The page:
The rest of the week went by fast. Larry stalked and missed a bull caribou at fifteen yards, and on the last day of the hunt Pete called in a huge bull moose for me. I was off a trail as the bull made its way toward us. It was less than twelve yards away with only it’s nose and one eye peeking around a balsam tree; it needed to take two steps out to give me a near point-blank shot. Pete gave a low cow moan call and the bull started to move out when all of a sudden Larry and Rick started laughing about something twenty yards behind Pete. That was that; the bull spun and ran back down the trail. I drew, trying to lead him, but he was screened so I let down. Pete and I ran down the trail only to see the bull clear the next ridge a quarter mile away, never to be seen again. Pete walked back up the hill and had a word with Larry and Rick, but the damage was done. The hunt had ended.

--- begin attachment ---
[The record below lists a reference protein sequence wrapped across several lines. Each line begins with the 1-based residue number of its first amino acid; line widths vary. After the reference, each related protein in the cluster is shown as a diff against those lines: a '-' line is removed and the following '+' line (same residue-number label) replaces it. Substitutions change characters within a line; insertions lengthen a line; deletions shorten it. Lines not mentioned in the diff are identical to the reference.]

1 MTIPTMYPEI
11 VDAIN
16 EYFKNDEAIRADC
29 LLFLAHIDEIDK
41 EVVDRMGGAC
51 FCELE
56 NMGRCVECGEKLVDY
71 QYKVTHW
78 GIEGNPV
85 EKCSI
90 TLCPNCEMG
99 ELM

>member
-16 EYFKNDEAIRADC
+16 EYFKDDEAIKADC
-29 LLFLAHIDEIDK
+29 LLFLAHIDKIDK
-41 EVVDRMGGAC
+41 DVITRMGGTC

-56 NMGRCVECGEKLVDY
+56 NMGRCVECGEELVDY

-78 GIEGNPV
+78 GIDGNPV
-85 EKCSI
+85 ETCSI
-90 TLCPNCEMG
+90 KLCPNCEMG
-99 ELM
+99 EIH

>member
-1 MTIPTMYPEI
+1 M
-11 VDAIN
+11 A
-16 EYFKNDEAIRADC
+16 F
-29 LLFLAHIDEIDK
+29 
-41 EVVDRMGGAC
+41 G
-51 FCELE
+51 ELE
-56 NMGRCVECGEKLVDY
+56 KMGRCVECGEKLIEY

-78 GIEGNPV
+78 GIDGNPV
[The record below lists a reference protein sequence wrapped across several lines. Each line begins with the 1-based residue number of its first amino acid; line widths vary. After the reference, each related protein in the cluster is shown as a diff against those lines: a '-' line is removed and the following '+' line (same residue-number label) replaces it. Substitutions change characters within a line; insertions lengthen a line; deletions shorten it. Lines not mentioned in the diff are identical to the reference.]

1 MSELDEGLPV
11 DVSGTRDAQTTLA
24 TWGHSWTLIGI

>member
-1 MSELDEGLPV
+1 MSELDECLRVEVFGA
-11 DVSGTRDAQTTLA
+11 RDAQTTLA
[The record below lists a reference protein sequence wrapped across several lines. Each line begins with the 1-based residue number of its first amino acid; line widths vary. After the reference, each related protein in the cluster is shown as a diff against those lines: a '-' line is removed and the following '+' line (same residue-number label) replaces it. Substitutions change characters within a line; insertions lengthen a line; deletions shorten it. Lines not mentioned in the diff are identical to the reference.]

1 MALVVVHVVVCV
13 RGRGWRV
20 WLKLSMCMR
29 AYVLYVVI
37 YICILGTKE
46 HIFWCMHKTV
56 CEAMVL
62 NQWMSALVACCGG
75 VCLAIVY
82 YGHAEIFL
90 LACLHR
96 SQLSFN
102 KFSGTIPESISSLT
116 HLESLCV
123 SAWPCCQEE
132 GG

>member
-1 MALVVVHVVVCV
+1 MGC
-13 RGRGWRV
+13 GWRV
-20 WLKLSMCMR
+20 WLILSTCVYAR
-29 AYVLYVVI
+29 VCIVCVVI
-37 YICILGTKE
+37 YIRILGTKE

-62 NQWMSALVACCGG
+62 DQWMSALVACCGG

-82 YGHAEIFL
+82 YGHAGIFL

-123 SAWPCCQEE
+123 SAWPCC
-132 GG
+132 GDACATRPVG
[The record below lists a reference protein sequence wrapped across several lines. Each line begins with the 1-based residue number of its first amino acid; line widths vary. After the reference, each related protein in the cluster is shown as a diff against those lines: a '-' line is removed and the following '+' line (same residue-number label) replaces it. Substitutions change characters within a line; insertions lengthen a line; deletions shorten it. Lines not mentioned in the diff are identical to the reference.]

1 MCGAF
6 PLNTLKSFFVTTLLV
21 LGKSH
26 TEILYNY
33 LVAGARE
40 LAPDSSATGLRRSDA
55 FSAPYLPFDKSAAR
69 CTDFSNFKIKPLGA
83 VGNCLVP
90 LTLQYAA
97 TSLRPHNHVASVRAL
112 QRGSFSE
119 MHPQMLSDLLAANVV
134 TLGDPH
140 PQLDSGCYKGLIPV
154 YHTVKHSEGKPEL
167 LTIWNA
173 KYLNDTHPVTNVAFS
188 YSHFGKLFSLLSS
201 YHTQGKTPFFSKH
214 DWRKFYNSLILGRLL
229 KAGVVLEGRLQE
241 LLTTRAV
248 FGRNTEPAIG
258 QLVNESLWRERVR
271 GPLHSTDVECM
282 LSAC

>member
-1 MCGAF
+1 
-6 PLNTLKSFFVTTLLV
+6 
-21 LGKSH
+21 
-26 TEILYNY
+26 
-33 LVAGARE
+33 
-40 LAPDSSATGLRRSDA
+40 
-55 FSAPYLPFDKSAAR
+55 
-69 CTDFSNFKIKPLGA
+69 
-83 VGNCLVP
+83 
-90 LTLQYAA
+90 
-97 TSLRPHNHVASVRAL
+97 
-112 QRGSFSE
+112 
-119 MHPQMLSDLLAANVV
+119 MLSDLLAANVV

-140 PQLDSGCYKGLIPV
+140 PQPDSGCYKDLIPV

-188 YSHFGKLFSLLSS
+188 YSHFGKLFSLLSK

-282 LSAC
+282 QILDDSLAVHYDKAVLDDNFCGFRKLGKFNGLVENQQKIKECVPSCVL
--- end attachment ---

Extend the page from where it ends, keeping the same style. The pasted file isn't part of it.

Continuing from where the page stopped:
Early the next morning Bruce flew in to start ferrying us out and back to Dease Lake. On the flight back, I stared out the window of the Beaver and had to reflect back on the many times I have hunted this part of British Columbia…the many weeks I have spent chasing moose, caribou, and mountain goat with Pete in the Tuya River drainage. It is one of the most unique, and primitive, pieces of wilderness I have had the pleasure to visit.
Once again, I had a great hunt with friends, and was able to take a magnificent Mountain caribou. But in the end, it is not the destination—a dead game animal—that makes the hunt so special. It is the journey, the hunt, shared with friends that will always leave me with experiences I will cherish for the rest of my life. And once again, I found that up on the Tuya.